SDK 1.10.4 Release

UPDATE: A critical regression has already been found in the new 1.10.4 release, and a new release has been brought out to fix it. If you had already downloaded 1.10.4, please update to

Today, I’m happy to announce that the newest and stablest release of Panda3D is now available. It took a little longer than expected due to unforeseen issues with our buildbots.

This is a highly recommended upgrade, particularly because it solves a regression in 1.10.3 that rendered the DirectOptionMenu class unusable. It also fixes a range of other bugs and even introduces a few interesting new features, some of which will be explored further in this post.

This release is partly made possible by generous contributions by community members, in the form of both code and funding. We wish to extend a special thank-you to Panda3D enthusiast tcdude, whose great contributions have earned him the status of Gold Sponsor.

Python 3.8 support

In anticipation of the upcoming 3.8 release of Python, we’ve already gone ahead and added support for it. As soon as pip 19.2.3 is released, it will be possible to pip install Panda3D into an existing Python 3.8 installation. Because the final release is not out yet, however, this should still be considered an experimental feature.

Icon support in deployed binaries

By popular request, we’ve added support for icons in the deployment system. This makes it possible to provide the compiled executables with a custom icon, to replace the default icon provided by the operating system. At the moment, this is only supported on Windows and macOS, but Linux support is in the works.

To use this feature, modify your file to look something like this:

    "gui_apps": {
        "asteroids": "src/",
    "icons": {
        "asteroids": ["icon-256.png", "icon-128.png", "icon-48.png", "icon-32.png", "icon-16.png"],

You can provide a single image file of at least 256×256 and Panda3D will scale it down to smaller sizes as needed, but because automatic scaling can make the icon look illegible at smaller sizes, we highly recommend providing custom-scaled versions at resolutions 16, 32, 48, 128, and 256. For best results, it also doesn’t hurt to provide icons in additional resolutions, such as 24, 64, 96, 512, and 1024.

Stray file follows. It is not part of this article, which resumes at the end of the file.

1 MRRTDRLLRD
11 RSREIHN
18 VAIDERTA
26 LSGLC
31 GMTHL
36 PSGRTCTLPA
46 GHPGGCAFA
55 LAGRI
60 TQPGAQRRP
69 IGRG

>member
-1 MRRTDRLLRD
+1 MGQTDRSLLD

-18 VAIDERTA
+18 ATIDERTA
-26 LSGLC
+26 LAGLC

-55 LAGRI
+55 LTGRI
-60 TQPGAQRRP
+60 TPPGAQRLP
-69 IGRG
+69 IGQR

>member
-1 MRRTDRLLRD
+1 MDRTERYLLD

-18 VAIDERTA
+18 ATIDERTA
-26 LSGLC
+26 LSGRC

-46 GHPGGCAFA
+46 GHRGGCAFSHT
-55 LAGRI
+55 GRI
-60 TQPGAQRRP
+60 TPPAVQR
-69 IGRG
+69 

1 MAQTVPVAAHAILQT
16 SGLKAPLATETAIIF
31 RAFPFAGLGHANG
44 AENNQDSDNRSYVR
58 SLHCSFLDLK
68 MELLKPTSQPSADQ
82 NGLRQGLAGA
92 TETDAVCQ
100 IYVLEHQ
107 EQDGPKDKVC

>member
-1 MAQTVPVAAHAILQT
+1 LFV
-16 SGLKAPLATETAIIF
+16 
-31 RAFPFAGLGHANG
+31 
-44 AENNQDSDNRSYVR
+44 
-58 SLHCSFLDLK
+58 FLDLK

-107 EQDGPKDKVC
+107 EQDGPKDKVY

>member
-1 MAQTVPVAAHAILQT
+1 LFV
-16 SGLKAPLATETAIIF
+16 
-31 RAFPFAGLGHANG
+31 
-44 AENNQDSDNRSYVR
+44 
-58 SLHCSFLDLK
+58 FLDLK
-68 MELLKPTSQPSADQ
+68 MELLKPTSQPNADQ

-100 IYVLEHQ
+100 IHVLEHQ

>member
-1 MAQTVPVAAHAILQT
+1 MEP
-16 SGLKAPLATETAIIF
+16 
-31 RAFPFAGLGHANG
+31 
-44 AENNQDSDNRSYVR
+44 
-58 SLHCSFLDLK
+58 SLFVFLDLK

Python loader plug-ins

The loader system has had a plug-in system for custom model formats for a very long time. However, it required such plug-ins to be written in C++. The new release extends the functionality further by making it possible to write loader plug-ins completely in Python. By registering them as an entry point via Python’s setuptools system, Panda3D can automatically find such plug-ins and leverage them to load models with a file extension recognized by the plug-in.

The aim of this feature is to enable the community to develop third-party plug-ins in Python that further extend Panda3D’s support for additional model formats. For example, installing Moguri’s glTF plug-in using pip install panda3d-gltf will make it possible to load .gltf files by simply typing loader.loadModel("model.gltf").

This feature is enabled by default, but if you wish to disable the automatic loading of third-party plug-ins, you can disable the loader-support-entry-points configuration variable. If you wish to learn how to write your own loader plug-ins, refer to this code sample.

Replacing textures

A new convenience method has been created to replace a known texture object in a model tree with a different one. One of the situations in which this is useful is when building a character customization system, wherein a texture needs to be swapped out for a different one on a specific part of the model. By replacing a known existing texture with a different one, the need to identify the parts to replace the texture on is eliminated.

This is analogous to the replaceMaterial method that was added in 1.10.0, which offers a similar feature but for Material objects. Usage is very straightforward:

model.replaceTexture(oldTexture, newTexture)

Redirecting Notify output

It was previously already possible to redirect the output of the notification system to a file by using the notify-output output.log Config.prc variable. However, because Panda3D would only read this setting at the moment that the library is first imported, it was impossible to set this programmatically, since Panda3D would have already initialized the output stream by the time the first import to the library was made.

Not so in 1.10.4: Panda3D will now respect the setting even when it is set after the initial Panda3D import. However, the value can still only be changed from the default setting once; further changes, such as to redirect the output to a different file, will not be respected. Also, please note that lines that have already been output before the setting is changed will not be reflected in the output file. These limitations may be relaxed further in a future version.

Other changes

The full list of changes can be found on the download page, along with pre-compiled binary builds for several supported platforms. If you happen upon any issues, please let us know on the issue tracker!

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